Detail view
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Story Vases * FRONT Projects

Story Vases by Front and the Siyazama Project for Editions in Craft.
Story Vases The Story Vases tell the personal stories of five women from South Africa.
The project began with a series of conversations in Durban between Anna, Sofia and Charlotte from Front and Beauty, Thokozani, Kishwepi, Tholiwe and Lobolile of the Siyazama Project, a collective of women working with traditional bead craft in KwaZulu-Natal. They told about their daily lives, their husbands and children.
They shared their hopes and dreams, and talked about love, life and death. Their stories also touch on such serious subjects as the effect of HIV on their society, poverty and unemployment. They talked about their business and what beadwork meant to them. Each of the vases tells a part of these stories, and documents the daily life of women in rural, post apartheid South Africa. Each woman formed their own story into text by threading glass beads on to metal wires. These wires were made into vase-shaped moulds, into which glass was blown. With the Story Vases, Front used its conceptual approach to design, material and narrative to explore new ways of working with Zulu bead craft in collaboration with the Siyazama Project.
This long-term project aims to broaden the market for the women’s craft and to let their stories, which are seldom told, be heard by more people. By Front and the Siyazama Project for Editions in Craft.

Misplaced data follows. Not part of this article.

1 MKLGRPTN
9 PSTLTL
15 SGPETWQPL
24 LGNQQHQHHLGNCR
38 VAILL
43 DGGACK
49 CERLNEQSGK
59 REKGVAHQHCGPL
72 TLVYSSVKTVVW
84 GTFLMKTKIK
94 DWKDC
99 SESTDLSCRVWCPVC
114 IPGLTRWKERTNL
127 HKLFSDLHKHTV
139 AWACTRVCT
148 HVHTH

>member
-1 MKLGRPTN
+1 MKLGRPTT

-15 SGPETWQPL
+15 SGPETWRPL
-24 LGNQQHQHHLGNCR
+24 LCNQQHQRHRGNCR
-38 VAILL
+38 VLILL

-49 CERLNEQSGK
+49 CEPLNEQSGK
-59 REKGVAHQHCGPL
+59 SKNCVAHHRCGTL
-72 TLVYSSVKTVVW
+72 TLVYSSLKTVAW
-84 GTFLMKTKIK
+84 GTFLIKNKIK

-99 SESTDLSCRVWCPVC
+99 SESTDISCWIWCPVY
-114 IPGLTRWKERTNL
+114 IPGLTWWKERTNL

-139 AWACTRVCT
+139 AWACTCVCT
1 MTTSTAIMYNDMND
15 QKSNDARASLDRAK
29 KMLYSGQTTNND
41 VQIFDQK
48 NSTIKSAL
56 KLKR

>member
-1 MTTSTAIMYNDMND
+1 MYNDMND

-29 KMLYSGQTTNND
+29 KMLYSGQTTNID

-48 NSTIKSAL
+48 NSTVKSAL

Sofia Lagerkvist, Charlotte von der Lancken and Anna Lindgren are the members of the Swedish design group Front.
Their works are based on common discussions, explorations and experiments and they are all involved in the projects from initial ideas to the final product.
Front’s design objects often communicate a story to the observer about the design process, about the material it is made of or about conventions within the design field.
In their work they have assigned part of the making of design to animals, computers or machines.
They have made a constantly changing interior, created objects with explosions, robotic furniture and a range of furniture inspired by their fascination with magic.

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fendi* fatto a mano for the future

designers rowan mersh, nicola guerraz, and sandro del pistoia and fendi artisan federica antonelli create sculptures in person as part of the ‘fatto a mano for the future’ series by fendi